When O’Came started experiencing complications, she asked the nurse to summon a doctor. But the nurse failed to get a physician, the mother’s attorneys allege.

Retired Cook County Circuit Court Judge and mediator Daniel Localla agreed to the settlement Thursday.

Jury Awards Florida Mom $10 Million in Cerebral Palsy Lawsuit


Posted on 13th April 2010 by gjohnson in Uncategorized

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 A Florida mother was awarded $10 million in a case where she alleged an ambulance service’s negligence lead to her son getting cerebral palsy. That’s because the ambulance took her to the wrong hospital when she was in labor. http://www.aboutlawsuits.com/cerebral-palsy-lawsuit-birth-in-ambulance-9606/

 The medical malpractice lawsuit had been brought by Margarita Chess of Volusia County, naming as defendants EVAC Ambulance, Bert Fish Medical Center, Halifax Medical Center, Arnold Palmer Hospital in Orlando and two physicians.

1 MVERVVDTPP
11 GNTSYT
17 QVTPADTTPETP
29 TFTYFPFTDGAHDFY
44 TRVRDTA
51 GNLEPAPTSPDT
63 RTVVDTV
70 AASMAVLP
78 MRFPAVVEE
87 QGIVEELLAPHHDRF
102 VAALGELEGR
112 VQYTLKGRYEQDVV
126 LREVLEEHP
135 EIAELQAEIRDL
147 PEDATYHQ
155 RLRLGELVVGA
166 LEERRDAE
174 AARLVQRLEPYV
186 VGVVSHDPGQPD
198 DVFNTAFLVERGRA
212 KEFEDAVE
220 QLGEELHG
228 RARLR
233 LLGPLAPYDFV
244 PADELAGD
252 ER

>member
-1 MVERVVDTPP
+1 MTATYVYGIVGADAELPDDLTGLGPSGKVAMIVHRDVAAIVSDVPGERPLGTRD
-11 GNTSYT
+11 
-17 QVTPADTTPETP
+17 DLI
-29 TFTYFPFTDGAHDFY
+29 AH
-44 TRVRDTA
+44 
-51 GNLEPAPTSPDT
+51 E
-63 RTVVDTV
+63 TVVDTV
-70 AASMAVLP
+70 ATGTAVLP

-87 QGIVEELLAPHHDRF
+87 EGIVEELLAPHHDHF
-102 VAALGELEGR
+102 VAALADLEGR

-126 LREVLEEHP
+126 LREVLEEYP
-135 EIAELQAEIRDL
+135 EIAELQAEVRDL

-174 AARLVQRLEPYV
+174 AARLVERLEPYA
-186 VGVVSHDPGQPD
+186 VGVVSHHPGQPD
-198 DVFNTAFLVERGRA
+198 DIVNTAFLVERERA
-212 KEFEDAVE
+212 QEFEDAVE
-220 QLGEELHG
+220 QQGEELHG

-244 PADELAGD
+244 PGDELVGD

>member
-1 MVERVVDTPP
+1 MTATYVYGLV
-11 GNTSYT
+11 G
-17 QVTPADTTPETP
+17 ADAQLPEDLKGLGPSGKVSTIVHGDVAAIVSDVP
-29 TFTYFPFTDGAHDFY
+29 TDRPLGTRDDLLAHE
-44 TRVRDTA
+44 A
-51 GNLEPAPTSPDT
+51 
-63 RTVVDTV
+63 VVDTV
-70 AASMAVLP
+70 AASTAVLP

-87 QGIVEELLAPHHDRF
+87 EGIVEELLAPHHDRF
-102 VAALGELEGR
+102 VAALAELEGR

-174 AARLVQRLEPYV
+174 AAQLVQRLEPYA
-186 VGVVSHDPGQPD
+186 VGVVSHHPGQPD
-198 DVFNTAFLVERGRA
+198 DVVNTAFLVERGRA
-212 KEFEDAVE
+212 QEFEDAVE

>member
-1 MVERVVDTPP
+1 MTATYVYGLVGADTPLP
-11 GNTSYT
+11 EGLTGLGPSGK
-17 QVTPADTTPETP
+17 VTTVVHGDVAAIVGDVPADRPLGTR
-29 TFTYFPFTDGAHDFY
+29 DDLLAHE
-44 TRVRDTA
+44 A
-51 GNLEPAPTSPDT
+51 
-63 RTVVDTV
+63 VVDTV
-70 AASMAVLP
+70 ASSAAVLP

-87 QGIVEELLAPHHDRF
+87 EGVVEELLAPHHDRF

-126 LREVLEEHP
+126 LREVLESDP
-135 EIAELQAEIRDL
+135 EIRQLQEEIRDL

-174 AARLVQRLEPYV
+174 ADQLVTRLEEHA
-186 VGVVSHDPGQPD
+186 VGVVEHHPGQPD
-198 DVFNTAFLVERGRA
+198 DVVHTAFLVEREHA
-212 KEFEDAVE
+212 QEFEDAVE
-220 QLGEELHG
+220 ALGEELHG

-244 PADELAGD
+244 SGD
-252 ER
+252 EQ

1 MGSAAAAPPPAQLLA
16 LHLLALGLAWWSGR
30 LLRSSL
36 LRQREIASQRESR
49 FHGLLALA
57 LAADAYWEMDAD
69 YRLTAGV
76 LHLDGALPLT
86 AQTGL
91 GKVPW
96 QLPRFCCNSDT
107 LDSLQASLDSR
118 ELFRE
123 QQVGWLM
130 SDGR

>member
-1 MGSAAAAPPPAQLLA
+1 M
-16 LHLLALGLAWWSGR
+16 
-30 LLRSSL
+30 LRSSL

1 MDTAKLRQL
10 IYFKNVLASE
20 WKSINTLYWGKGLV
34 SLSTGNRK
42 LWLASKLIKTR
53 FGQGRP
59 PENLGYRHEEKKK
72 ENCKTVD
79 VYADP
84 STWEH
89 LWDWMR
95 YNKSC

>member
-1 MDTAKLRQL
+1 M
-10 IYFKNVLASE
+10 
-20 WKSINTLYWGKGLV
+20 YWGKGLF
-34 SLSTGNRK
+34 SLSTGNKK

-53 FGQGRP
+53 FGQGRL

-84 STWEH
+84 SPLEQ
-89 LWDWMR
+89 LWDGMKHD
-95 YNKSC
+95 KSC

All of the parties except the ambulance service had settled with Chase for $1.4 million before the case when to trial, the Orlando Sentinel reported.

 Chess’s son was premature, born when she was just six months into her pregnancy. As she went into labor in 2003, she was first at Bert Fish Medical Center in New Smyrna Beach. She was then supposed to be transferred and transported by EVAC to Halifax Medical Center. But somehow, the ambulance was instead sent to Arnold Palmer Hospital, more than 50 miles away.

 Chess’s son, Addison Chase, was born on the way to Arnold Palmer.

 The malpractice suit alleged that the infant had trouble breathing after he was born. The paramedics performed CPR, but Addison’s brain was deprived of oxygen. As a result he sustained brain damage, and now has the long-term disabilities of cerebral palsy.